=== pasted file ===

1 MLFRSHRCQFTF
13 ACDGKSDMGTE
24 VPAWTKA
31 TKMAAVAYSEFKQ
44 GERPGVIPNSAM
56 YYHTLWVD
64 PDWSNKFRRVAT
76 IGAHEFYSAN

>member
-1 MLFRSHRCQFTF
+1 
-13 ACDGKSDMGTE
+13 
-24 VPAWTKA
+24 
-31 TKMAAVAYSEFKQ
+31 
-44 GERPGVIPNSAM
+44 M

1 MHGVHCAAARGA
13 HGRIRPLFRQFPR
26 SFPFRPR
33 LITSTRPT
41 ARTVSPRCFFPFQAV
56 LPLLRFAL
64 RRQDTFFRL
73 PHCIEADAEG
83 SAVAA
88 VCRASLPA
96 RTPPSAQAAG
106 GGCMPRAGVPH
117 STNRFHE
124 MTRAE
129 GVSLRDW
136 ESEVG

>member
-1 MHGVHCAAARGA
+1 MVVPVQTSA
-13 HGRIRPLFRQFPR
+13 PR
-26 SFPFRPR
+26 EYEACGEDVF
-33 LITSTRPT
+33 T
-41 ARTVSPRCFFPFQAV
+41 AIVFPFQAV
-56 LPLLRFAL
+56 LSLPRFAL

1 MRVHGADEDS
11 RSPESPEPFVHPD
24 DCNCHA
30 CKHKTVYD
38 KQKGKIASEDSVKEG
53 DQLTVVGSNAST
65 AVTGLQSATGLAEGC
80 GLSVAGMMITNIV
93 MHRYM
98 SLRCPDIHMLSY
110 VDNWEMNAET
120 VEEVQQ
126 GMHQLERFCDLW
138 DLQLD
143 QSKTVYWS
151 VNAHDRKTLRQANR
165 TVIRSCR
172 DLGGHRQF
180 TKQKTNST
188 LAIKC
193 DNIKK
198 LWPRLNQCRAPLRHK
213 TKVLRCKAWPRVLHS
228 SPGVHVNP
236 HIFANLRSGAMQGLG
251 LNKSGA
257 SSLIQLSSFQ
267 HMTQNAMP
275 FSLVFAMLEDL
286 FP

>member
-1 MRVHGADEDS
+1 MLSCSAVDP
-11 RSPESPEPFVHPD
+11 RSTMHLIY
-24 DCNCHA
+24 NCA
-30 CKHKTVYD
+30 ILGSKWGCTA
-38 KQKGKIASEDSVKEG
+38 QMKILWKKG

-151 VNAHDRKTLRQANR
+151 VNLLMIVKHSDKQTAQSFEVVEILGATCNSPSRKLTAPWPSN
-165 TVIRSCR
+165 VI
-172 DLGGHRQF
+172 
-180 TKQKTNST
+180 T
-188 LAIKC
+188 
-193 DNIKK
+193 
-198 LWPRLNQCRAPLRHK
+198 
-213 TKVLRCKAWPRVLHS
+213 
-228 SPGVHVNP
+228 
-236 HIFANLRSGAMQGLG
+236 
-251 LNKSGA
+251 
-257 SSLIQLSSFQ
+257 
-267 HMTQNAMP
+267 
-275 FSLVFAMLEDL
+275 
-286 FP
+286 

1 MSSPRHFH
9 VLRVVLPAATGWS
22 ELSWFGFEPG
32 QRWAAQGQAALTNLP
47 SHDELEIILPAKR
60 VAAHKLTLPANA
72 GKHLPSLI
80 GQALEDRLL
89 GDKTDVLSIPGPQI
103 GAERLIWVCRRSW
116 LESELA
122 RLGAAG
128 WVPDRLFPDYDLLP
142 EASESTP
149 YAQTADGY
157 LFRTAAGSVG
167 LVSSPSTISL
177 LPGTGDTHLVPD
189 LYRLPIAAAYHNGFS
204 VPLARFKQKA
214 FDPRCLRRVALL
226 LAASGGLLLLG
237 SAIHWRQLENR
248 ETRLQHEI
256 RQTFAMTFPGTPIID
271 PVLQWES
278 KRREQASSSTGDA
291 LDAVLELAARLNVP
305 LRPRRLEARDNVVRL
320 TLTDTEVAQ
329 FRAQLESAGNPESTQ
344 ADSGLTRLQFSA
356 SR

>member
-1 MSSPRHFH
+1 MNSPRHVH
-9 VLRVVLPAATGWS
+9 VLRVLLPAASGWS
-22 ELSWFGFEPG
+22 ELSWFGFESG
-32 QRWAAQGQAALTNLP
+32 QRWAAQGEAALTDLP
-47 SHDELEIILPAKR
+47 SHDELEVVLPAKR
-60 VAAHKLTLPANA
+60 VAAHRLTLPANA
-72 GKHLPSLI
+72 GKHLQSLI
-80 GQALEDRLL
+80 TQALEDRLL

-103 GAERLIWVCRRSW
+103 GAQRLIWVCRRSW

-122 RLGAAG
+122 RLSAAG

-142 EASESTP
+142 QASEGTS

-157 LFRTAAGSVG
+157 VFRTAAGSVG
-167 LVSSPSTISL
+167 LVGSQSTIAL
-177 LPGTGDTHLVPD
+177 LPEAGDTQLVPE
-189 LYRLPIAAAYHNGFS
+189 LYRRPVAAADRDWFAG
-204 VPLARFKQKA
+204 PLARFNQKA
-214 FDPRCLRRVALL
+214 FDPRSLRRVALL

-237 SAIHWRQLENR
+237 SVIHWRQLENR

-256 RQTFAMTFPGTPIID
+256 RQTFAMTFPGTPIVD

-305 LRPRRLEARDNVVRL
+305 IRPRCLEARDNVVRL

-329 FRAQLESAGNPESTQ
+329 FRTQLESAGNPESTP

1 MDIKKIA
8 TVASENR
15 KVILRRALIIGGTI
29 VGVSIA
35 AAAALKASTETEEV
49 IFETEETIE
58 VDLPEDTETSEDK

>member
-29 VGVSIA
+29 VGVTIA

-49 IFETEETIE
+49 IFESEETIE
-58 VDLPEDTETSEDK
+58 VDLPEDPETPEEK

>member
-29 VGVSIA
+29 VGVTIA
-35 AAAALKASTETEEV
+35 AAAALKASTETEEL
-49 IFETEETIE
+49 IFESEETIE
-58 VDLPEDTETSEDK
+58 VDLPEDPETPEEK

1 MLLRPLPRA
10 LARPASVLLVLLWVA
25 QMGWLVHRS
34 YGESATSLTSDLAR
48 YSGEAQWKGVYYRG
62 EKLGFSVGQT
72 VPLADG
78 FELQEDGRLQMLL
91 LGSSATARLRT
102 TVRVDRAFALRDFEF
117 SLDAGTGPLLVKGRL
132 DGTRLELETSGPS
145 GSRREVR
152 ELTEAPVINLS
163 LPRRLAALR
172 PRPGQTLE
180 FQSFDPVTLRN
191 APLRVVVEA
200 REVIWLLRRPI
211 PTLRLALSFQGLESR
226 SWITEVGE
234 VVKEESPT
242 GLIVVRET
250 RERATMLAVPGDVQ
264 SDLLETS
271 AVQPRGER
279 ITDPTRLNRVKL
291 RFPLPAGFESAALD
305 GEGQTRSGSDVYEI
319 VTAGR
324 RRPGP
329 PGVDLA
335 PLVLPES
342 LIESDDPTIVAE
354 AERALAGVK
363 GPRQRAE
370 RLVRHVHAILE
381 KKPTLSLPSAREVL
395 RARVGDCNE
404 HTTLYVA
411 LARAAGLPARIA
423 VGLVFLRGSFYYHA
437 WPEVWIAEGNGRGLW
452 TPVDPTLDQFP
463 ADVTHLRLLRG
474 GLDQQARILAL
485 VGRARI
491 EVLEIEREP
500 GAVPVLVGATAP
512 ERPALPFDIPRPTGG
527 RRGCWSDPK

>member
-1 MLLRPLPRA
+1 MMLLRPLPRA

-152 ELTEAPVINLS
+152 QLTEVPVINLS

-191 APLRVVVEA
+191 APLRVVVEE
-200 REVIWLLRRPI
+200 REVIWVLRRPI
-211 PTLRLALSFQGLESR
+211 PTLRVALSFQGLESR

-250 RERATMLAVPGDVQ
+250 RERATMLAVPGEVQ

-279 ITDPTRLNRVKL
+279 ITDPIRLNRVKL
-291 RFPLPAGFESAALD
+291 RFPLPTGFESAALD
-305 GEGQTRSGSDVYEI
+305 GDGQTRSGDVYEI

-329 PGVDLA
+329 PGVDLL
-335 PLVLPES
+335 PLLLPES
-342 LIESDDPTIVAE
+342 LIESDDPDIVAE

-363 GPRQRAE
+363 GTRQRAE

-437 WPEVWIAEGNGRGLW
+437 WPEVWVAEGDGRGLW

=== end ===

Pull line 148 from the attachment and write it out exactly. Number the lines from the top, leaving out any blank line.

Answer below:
305 LRPRRLEARDNVVRL